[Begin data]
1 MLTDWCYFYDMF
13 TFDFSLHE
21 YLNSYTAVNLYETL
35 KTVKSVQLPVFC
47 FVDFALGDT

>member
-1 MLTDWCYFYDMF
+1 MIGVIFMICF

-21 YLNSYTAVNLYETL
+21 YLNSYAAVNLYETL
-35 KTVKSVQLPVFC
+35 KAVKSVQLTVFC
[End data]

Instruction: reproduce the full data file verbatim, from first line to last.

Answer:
1 MLTDWCYFYDMF
13 TFDFSLHE
21 YLNSYTAVNLYETL
35 KTVKSVQLPVFC
47 FVDFALGDT

>member
-1 MLTDWCYFYDMF
+1 MIGVIFMICF

-21 YLNSYTAVNLYETL
+21 YLNSYAAVNLYETL
-35 KTVKSVQLPVFC
+35 KAVKSVQLTVFC